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ADHD improved by healthy eating

10th January 2012

When other treatments fail or are not available, eating a healthier diet may improve the behaviour of children with attention deficit hyperactivity disorder (ADHD), according to a recent review of the literature.

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Some of the evidence seems contradictory, however, and researchers said that dietary supplements should not be considered a first-line treatment.

The researchers reviewed the sugar-restricted diet, an additive-free diet, diets involving megavitamins, diets involving omega-3 supplements, and the link between ADHD and the high-fat, low-fibre diets that seem to prevail in richer nations.

They concluded that the suspected role of zinc and iron deficiency deserved further study, while megavitamins may be dangerous.

In some cases, the diets the researchers studied performed just as well as a placebo, but not better.

The researchers wrote that while dietary supplements were relatively inexpensive, public education regarding healthy dieting and lifestyle may have greater long-term success.

Getting more fish, vegetables, fruit, legumes, and whole-grains, was also a good rule of thumb, they said.

ADHD is often treated with Ritalin.

The disorder involves an extreme inability to focus on things.

While the precise causes of the disease are unknown, other research has shown that social and environmental factors may be involved.

Some studies have indicated that high-sugar diets and high-fat foods, as well as gestational diabetes, may play a role.

The researchers found that the Feingold Diet, which was highly touted in the 1970s and 1980s, and involves removing apples, grapes, color dyes, and processed meats from a person's diet, did not seem to have an effect.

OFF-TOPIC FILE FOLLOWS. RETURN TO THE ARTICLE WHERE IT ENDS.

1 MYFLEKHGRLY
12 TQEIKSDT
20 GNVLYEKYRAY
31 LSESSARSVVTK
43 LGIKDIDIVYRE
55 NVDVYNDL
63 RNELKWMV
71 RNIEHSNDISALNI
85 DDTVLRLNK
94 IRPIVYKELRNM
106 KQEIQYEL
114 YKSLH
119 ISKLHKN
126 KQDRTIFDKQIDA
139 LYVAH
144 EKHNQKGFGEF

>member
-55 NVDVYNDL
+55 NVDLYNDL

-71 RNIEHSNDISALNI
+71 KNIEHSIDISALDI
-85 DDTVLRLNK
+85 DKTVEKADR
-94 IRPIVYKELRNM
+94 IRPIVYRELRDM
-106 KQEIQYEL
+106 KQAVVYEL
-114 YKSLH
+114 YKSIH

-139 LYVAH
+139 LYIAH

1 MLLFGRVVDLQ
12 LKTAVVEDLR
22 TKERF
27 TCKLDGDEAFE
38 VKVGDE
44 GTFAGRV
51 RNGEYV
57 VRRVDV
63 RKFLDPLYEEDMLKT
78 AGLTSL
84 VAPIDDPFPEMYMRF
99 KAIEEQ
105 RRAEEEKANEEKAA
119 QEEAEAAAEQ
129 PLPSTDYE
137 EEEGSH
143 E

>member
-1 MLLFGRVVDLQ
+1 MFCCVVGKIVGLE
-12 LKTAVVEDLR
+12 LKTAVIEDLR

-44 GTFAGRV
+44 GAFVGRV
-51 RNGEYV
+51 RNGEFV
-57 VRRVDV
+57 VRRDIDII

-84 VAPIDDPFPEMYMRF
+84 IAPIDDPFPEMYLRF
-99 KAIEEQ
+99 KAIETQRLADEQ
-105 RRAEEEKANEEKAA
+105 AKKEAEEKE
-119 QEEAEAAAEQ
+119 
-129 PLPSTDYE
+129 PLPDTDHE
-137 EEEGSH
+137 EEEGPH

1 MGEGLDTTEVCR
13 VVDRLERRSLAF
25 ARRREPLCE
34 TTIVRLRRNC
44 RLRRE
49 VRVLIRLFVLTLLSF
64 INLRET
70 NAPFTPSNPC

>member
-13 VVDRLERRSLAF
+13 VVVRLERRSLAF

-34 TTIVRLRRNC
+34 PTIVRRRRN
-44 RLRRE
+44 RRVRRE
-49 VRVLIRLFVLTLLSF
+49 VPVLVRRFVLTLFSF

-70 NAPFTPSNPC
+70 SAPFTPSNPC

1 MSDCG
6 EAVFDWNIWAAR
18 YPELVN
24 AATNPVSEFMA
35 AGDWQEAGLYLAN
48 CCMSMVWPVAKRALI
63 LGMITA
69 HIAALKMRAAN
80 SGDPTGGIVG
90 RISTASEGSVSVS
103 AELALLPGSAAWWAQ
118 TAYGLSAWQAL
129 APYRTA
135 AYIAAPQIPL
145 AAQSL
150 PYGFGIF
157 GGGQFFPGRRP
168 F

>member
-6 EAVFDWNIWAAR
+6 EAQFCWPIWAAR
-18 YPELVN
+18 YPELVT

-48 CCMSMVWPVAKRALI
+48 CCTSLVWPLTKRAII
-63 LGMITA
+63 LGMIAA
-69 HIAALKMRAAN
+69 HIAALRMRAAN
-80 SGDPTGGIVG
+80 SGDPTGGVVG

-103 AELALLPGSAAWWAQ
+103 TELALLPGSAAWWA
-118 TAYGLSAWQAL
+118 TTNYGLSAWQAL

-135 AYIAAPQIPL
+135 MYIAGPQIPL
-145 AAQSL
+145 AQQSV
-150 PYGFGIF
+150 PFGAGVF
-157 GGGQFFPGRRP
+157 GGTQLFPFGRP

They wrote that controlled studies failed to confirm the Feingold Diet's claims about itself, and that the regimen was difficult for parents to follow.

Other studies, which focus instead on food allergies, seemed to have an effect, but the researchers found it difficult to rule out a placebo effect.

Regarding artificial sweeteners, the researchers wrote that the majority of controlled studies also failed to demonstrate that there was a statistical link, but that avoiding high-sugar foods may have an effect.

But the placebo effect was almost built in to the process by which the parents restricted childrens' diets.

Parents were almost universally of the opinion that sugar and hyperactive behaviour were linked somehow, making it difficult to measure the results objectively.

Andrew Adesman, a paediatrician at the Cohen Children's Medical Centre of New York, who was not part of the study, said researchers still had more questions than answers when it came to ADHD.

He said he felt it was unfortunate that more research was not being done to assess the role of diet in ADHD treatment, and that drug companies in general were not willing to fund research on things they could not patent.


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